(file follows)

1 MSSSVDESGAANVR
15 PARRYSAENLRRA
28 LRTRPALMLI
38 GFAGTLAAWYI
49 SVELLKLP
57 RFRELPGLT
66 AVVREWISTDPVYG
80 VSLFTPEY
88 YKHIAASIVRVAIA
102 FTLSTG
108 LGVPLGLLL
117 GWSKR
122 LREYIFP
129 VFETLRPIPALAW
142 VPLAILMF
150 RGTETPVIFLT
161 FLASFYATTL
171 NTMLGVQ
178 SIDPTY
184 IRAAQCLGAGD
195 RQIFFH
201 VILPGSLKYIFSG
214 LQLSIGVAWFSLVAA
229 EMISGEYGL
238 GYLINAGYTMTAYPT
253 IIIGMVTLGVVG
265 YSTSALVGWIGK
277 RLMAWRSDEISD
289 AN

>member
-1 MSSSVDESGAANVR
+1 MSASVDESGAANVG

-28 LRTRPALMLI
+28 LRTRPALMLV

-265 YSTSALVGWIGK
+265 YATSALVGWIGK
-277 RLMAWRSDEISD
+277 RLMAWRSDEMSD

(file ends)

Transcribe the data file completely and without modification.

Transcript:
1 MSSSVDESGAANVR
15 PARRYSAENLRRA
28 LRTRPALMLI
38 GFAGTLAAWYI
49 SVELLKLP
57 RFRELPGLT
66 AVVREWISTDPVYG
80 VSLFTPEY
88 YKHIAASIVRVAIA
102 FTLSTG
108 LGVPLGLLL
117 GWSKR
122 LREYIFP
129 VFETLRPIPALAW
142 VPLAILMF
150 RGTETPVIFLT
161 FLASFYATTL
171 NTMLGVQ
178 SIDPTY
184 IRAAQCLGAGD
195 RQIFFH
201 VILPGSLKYIFSG
214 LQLSIGVAWFSLVAA
229 EMISGEYGL
238 GYLINAGYTMTAYPT
253 IIIGMVTLGVVG
265 YSTSALVGWIGK
277 RLMAWRSDEISD
289 AN

>member
-1 MSSSVDESGAANVR
+1 MSASVDESGAANVG

-28 LRTRPALMLI
+28 LRTRPALMLV

-265 YSTSALVGWIGK
+265 YATSALVGWIGK
-277 RLMAWRSDEISD
+277 RLMAWRSDEMSD